Four women formerly employed at Google have won class-action status to proceed with their gender pay disparity lawsuit.
According to Bloomberg, the latest ruling means the suit can now include 10,800 women who worked at the tech behemoth, in different roles and positions, since 2013.
The women are seeking over $600 million in damages. They allege the tech giant violated the California Equal Pay Act. They claim Google paid them less than their male counterparts, took longer to promote them, and did so less frequently.
According to a filing submitted during the protracted legal battle, referenced by Engadget, female employees at Google take home almost $16,800 less than the “similarly suited man”.
The lawsuit also alleges that the tech giant’s use of previous salary data was a crucial factor in perpetuating wage inequality within the business.
Google stopped doing this in 2017 but has since failed to address the wage gaps, the suit alleges. Google denies the suit’s central allegations.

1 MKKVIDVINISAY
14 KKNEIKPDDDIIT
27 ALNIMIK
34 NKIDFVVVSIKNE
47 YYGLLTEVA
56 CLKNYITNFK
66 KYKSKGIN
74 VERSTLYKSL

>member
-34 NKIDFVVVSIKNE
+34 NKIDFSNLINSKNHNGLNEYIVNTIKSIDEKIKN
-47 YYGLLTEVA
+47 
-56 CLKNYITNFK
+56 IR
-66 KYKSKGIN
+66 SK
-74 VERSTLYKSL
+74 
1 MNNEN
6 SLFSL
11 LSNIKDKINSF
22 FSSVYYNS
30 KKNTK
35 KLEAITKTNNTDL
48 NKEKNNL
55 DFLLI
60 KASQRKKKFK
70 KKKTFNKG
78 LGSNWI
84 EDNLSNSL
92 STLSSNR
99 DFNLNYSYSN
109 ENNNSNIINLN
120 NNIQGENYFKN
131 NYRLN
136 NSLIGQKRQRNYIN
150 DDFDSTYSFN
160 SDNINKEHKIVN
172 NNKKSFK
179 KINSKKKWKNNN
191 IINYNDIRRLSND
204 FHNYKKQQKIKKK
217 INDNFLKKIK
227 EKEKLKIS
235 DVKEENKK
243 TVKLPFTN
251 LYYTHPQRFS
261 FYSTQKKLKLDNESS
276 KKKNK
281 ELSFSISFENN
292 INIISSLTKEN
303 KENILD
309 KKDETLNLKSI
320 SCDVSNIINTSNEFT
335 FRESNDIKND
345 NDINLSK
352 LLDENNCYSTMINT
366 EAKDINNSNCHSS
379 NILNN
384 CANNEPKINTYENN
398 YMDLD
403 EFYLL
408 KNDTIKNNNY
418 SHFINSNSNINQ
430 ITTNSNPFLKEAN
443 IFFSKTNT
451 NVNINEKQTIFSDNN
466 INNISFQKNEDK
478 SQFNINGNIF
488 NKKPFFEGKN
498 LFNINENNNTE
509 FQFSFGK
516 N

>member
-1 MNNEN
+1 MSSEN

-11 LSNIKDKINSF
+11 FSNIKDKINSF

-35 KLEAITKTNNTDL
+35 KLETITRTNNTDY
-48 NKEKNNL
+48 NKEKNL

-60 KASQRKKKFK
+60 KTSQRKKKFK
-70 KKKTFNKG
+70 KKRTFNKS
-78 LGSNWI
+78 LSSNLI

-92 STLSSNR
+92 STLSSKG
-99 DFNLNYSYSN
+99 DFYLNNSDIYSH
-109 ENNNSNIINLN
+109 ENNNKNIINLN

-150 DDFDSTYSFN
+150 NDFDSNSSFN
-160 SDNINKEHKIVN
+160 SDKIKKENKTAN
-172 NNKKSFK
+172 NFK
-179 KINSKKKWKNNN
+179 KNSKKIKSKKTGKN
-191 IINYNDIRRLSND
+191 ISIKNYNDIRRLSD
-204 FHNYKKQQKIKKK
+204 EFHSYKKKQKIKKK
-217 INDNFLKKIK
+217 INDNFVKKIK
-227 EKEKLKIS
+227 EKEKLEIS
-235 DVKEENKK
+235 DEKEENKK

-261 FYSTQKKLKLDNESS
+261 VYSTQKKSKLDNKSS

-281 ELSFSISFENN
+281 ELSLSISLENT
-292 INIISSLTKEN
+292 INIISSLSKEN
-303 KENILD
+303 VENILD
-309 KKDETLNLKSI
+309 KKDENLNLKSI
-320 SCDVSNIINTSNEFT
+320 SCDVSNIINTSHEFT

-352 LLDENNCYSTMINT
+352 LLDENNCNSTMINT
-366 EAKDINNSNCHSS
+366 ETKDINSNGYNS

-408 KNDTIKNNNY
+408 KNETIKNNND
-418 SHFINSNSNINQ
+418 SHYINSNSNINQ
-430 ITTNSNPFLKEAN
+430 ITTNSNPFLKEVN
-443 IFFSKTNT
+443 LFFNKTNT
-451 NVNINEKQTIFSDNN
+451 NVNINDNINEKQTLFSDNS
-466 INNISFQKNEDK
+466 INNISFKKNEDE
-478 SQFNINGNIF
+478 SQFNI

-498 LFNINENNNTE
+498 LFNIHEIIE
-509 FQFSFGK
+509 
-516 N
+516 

The original lawsuit brought forward by Kelly Ellis, Holly Pease, and Kelli Wisuri in 2017 was disregarded by a judge. It was then re-submitted the following year, featuring Heidi Lamar as an additional plaintiff.
This ruling comes amid further scrutiny over Google’s treatment of female workers. Back in February, the tech giant agreed to a settlement with the Department of Labor over systemic compensation and hiring discrimination at its California and Washington offices.
As a result, the company agreed to pay more than $2.5 million to over 5,500 existing employees and job applicants who faced wage inequality.
Today’s news also follows on from a study that found it takes longer for women to reach CEO level.
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